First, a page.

Plans have been submitted for a continuing care retirement community in that remote coastal area. A special village is designed to provide an alternative for people who don’t want to live in a care home or sheltered housing in later years

A spokesman for Happy Daze, the California-based firm behind this venture – that’s the proudly local California between Caister and Scratby – has already confirmed that only those with bona fide Norfolk credentials should apply for places.

“We feel lazy winds bouncing off the North Sea and dark mutterings from indigenous remnants in the immediate vicinity and neighbouring hamlets are best appreciated 
by stalwarts with long experience of such luxuries” said Oscar Pightle.

“This has to be one of those rare occasions when Norfolk pulls rank and rewards home-grown loyalty”. He denies the Jifflers Gap development, tentatively called Pawking Acres, (pawking is an old Norfolk word for beachcombing) could draw accusations of short-sighted insularity and blatantly preferential treatment for well-heeled natives,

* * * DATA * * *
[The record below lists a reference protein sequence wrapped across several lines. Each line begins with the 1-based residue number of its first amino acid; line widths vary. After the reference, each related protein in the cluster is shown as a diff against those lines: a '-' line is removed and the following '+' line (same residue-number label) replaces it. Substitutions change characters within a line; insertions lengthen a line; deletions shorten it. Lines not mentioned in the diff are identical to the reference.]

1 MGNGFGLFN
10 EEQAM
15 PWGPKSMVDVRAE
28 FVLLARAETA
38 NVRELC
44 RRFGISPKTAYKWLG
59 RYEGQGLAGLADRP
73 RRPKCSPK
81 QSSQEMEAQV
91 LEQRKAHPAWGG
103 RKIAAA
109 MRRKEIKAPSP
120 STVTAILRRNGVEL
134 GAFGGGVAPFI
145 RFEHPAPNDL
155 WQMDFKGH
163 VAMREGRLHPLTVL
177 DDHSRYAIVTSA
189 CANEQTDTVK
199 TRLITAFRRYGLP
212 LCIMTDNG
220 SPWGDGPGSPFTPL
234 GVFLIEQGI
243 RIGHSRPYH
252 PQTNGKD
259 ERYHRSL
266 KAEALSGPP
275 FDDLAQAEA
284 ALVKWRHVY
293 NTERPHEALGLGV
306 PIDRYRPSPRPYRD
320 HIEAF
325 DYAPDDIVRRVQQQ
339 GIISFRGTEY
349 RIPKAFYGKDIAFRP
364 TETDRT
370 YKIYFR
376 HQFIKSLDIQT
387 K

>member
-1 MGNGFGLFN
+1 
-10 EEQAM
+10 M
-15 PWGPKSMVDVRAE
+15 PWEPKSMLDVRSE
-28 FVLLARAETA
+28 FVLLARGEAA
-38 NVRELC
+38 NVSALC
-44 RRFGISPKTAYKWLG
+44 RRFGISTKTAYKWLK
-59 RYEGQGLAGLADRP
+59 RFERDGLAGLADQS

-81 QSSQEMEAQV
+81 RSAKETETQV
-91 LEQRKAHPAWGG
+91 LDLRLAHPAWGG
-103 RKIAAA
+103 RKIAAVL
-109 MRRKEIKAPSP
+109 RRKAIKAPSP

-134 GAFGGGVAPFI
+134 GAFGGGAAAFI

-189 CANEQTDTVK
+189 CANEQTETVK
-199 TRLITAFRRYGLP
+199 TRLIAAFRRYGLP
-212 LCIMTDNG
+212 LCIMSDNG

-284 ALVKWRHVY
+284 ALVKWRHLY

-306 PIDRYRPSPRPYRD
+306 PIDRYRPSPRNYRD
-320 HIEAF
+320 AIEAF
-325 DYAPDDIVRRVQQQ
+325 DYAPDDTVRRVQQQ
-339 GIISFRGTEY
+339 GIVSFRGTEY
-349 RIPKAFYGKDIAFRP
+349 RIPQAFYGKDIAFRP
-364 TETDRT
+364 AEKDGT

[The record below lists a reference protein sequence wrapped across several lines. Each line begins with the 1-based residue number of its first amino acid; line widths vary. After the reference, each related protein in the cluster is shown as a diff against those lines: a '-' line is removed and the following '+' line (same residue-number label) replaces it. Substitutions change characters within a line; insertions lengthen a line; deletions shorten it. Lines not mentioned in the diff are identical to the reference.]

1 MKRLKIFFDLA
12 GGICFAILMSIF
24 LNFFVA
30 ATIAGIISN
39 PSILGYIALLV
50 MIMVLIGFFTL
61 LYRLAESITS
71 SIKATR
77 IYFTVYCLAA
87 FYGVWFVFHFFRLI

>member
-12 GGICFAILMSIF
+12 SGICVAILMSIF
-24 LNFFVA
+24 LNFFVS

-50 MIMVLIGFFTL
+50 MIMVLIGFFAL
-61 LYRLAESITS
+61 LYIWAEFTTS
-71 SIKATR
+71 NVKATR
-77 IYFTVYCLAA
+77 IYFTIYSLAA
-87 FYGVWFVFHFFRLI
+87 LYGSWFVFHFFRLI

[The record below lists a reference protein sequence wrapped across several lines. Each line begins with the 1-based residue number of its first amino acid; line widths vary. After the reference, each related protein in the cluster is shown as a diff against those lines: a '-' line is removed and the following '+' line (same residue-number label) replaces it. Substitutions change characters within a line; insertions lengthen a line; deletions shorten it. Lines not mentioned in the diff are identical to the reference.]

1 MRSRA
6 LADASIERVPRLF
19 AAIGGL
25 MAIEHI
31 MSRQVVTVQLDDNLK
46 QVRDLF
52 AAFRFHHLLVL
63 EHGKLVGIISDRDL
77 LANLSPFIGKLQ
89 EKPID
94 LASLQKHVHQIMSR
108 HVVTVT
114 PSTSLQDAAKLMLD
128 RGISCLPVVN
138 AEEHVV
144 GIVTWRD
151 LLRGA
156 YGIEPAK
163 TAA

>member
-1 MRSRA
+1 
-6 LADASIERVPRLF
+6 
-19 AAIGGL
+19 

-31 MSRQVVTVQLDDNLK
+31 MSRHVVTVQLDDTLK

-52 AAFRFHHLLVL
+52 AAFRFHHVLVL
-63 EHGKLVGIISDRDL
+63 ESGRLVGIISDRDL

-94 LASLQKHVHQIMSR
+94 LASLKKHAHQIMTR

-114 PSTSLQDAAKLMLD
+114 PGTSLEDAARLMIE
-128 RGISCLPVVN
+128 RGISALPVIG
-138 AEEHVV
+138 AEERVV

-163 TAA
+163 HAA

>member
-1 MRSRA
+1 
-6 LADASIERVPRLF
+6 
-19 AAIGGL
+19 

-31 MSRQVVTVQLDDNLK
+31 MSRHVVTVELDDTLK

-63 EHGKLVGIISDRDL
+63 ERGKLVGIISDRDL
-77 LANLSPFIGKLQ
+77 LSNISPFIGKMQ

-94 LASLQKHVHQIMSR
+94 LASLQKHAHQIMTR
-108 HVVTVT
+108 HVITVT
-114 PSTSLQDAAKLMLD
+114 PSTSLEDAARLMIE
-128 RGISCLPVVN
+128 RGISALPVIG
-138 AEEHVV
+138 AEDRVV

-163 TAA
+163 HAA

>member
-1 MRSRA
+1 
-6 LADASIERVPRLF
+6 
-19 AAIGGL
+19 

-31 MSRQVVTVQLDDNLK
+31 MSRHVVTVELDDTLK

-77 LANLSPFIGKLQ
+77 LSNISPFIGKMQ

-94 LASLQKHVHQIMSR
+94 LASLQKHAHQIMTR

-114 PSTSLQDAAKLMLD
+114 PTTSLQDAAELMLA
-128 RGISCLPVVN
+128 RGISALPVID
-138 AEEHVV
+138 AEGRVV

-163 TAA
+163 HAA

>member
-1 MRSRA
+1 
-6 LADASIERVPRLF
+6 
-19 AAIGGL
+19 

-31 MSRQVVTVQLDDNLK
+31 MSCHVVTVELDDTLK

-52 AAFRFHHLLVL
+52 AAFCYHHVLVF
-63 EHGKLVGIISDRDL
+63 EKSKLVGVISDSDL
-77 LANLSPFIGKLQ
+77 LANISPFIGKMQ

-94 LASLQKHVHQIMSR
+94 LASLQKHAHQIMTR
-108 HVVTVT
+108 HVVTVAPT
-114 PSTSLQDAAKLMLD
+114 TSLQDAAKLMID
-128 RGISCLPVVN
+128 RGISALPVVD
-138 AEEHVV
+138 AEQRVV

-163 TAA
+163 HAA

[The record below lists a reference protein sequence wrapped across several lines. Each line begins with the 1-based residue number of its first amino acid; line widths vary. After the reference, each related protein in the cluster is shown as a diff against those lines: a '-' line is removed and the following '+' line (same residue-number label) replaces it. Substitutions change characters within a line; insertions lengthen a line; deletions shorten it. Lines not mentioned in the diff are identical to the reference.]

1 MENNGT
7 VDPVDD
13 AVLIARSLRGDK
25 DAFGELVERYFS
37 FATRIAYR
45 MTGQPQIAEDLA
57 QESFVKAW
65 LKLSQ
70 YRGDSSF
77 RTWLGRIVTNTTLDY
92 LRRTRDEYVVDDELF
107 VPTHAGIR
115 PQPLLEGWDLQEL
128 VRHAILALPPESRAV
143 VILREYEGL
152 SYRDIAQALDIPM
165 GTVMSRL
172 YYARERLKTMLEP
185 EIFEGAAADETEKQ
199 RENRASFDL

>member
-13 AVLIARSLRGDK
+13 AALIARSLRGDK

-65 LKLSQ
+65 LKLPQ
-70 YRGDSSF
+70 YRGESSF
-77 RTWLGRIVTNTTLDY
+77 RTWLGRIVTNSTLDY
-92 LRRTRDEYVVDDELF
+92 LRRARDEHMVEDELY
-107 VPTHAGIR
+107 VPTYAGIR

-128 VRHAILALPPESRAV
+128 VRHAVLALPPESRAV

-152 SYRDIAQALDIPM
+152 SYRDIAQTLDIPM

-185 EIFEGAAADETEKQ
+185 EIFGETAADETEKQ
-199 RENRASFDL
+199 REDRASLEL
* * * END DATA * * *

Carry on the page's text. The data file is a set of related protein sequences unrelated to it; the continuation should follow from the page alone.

One of the key stipulations for “ole partners” in the Jifflers Gap enterprise, apart from an unfading sense of humour, is readiness to christen individual thatched cottages with names created entirely in harmony with occupants and their previous professions..

For example, a retired dentist would settle at Dunyankin, a retired wrestler at Dungrapplin and a retired banker at Dungrabbin. A former chef (celebrity or otherwise) could live at Donetoaturn, a former tobacco salesman at Dunhackin and a former charlady at Dunandusted.

Those with shady pasts could be given every chance to go straight on the last lap, with more orthodox residents encouraged towards a charitable approach when voting on fresh applications.